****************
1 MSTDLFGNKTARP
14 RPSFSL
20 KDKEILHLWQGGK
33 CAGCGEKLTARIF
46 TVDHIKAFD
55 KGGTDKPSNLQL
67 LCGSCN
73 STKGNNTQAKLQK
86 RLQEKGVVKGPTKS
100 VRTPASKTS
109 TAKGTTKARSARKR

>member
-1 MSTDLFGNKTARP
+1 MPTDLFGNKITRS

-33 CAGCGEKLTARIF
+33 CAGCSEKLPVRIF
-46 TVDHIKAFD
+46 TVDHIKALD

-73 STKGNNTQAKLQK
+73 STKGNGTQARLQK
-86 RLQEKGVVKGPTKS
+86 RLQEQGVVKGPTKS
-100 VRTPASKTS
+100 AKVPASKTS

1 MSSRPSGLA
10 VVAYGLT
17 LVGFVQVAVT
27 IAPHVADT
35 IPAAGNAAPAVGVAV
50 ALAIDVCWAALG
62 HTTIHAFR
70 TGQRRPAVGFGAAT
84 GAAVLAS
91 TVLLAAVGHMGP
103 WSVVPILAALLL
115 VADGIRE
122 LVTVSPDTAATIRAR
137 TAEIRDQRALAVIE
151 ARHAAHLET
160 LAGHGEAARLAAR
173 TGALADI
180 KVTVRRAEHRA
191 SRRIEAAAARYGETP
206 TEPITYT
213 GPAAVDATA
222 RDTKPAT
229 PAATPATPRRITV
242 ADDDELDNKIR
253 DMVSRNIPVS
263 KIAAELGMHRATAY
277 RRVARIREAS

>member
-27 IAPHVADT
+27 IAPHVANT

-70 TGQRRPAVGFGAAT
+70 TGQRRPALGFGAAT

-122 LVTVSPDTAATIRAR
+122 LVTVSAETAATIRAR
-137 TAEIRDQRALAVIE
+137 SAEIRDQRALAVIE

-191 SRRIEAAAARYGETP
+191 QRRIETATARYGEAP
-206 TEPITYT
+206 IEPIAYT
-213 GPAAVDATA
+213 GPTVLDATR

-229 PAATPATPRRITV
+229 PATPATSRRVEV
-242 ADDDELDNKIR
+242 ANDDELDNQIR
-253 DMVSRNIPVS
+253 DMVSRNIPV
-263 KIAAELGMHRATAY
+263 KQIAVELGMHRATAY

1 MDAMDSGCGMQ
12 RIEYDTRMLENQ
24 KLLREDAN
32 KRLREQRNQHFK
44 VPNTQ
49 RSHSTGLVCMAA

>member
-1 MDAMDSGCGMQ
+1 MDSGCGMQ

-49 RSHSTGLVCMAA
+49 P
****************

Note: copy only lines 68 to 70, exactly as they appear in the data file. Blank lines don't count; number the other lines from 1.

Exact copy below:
+229 PATPATSRRVEV
-242 ADDDELDNKIR
+242 ANDDELDNQIR